“Uncertainty Is an Uncomfortable Position. But Certainty Is an Absurd One.” — Voltaire
Certainty is a funny thing.
You can ask someone whether anything in life can be known without any doubt — are we living in a simulation? Are other people conscious? Were all your memories just deleted and replaced with new ones? — and that person is likely to get all philosophical and say no, we can’t be sure of these things.
Yet that same person will then tell you that they have no doubt who will win the Superbowl. If it’s not who will win, then after the fact, they’ll tell you exactly why the winner won.
Our minds tend to think in absolutes and assign undue confidence to our predictions and interpretations. Once we’ve made our mind up, we can be rather stubborn and dogmatic.
This can get in the way of learning and refining our decision-making skills. It’s important to foster a certain respect for the uncertainty of life, the role of luck, and a recognition of our own self-deception.
Life is Uncertain
Most of our decisions are made under some uncertainty. The world is a messy, complex playground, where data abounds and lives interact in unforeseeable ways.
Yuval Noah Harari writes in Homo Deus:
“The individual is becoming a tiny chip inside a giant system that nobody really understands.”
When our decisions depend on the stability and reliability of systems that we’re not in control of — traffic, internet, weather, electricity, stocks, sports, other people — then our decisions, even when we make the right ones, can be thwarted.
Annie Duke likens life to a game of poker, and compares it to chess.
In chess, there’s no luck. There’s no hidden information — you see all the pieces, you know all the rules, and each participant follows them. Outcomes in chess are tied directly to decision quality.
In poker, there are more unknowns. Everybody get’s different cards that are determined by the shuffle. You only know what cards you have, and how well they match the cards as they appear on the table. Beyond that, you guess at what cards other players have, and whether or not they’re bluffing.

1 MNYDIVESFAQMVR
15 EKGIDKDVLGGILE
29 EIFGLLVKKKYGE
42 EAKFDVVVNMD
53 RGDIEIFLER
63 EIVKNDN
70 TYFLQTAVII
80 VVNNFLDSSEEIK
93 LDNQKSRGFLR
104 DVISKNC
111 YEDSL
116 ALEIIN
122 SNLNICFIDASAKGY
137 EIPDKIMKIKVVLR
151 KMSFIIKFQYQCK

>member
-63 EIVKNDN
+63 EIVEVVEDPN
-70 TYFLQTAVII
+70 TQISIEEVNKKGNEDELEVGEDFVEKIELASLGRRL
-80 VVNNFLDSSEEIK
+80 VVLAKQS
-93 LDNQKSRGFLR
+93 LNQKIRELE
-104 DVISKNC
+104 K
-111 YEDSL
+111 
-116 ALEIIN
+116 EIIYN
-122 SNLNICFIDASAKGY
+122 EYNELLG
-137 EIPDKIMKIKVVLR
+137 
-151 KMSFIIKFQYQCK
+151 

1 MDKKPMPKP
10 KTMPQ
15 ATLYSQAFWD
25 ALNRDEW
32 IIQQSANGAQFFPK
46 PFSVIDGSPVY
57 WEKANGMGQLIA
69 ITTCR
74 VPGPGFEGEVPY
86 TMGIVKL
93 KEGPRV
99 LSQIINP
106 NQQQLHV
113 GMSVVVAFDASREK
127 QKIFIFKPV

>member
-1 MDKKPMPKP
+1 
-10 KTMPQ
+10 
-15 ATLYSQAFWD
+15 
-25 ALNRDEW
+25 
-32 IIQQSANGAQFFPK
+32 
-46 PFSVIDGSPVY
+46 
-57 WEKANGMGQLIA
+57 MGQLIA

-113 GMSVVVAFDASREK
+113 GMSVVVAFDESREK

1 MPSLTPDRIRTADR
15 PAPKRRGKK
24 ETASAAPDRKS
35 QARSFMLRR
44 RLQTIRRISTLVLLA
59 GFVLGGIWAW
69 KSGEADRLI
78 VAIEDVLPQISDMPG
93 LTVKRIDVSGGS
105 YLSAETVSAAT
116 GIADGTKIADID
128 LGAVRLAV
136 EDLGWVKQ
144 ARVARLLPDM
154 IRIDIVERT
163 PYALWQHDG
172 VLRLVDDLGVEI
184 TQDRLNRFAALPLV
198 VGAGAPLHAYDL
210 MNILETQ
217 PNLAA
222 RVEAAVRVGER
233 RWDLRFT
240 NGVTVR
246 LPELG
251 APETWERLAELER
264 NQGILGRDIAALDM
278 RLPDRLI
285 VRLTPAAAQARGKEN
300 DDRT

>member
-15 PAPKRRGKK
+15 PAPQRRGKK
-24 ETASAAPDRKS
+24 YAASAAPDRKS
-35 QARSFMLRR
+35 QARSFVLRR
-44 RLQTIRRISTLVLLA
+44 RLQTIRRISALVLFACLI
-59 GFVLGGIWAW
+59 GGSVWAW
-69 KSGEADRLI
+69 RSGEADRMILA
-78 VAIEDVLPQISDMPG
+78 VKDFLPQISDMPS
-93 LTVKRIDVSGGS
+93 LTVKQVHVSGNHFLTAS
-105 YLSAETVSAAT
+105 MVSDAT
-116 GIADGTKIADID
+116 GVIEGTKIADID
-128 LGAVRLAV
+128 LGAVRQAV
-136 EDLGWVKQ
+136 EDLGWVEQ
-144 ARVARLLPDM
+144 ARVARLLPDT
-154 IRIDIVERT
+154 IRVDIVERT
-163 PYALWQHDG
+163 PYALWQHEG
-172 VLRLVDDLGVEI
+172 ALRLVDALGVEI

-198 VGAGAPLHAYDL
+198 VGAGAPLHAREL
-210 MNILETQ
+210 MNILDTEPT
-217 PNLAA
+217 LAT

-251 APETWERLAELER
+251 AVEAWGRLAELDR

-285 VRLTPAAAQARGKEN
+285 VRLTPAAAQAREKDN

For that reason, some good hands will lose, and some bad hands will win. Just like life — even when you’ve done everything right, things can go wrong.
Annie Duke writes:
“We are uncomfortable with the idea that luck plays a significant role in our lives. We recognize the existence of luck, but we resist the idea that, despite our best efforts, things might not work out the way we want. It feels better for us to imagine the world as an orderly place, where randomness does not wreak havoc and things are perfectly predictable.”
Decisions as Bets
When we treat each decision as an attempt to find the best odds — not the perfect solution — we can end up making better decisions. Recognising our uncertainty, assigning a probability to it, helps us calibrate our expectations.
It also keeps us from becoming close-minded. When we are too sure of ourselves, we’re likely to reject outside information or opinions outright, rather than slightly adjust our views or perhaps even change our mind.
Shane Parrish, in The Great Mental Models, states:
“Successfully thinking in shades of probability means roughly identifying what matters, coming up with a sense of the odds, doing a check on our assumptions, and then making a decision”
A good way to promote probabilistic thinking is to place a bet on our decisions. Don’t just make a decision, consider how confident you are and estimate how much money you would put on the outcome. If you’re particularly brave, get a friend to hold you to it.
This betting approach was taken up by economist Anna Dreber and others. In response to psychology’s reproducibility trouble, they decided to set up a betting market for the reproduction of 100 studies from 2008.
They found that when experts simply picked which studies they thought would be reproducible, they were right 58% of the time. However, when the researchers had $100 each to buy or sell stock in different studies, accuracy grew to 71%.
Putting more skin in the game puts pressure on us to do a gut check. It’s too easy to arrive at a conclusion that wasn’t properly thought through, putting something extra on the line makes us think a little harder.
Nassim Nicholas Taleb writes in Skin in the Game:
“When there was risk on the line, suddenly a second brain in me manifested itself, and the probabilities of intricate sequences became suddenly effortless to analyze and map. When there is fire, you will run faster than in any competition.”
Taking a Chance
Thinking in absolutes is the lazy approach.
It’s easy to form an opinion, but much harder to doubt. It’s easy to think of what we know, but more difficult to recognise what we don’t. It’s easy to make a choice when there’s little on the line, but challenging to have something at stake.
After the fact, something either happened or didn’t happen, was right or wrong. Before the fact, you only have possibilities. Believing one of them as certain is to jump the gun — you might get lucky and be right, but on the whole, your decisions will improve when you admit the unknown.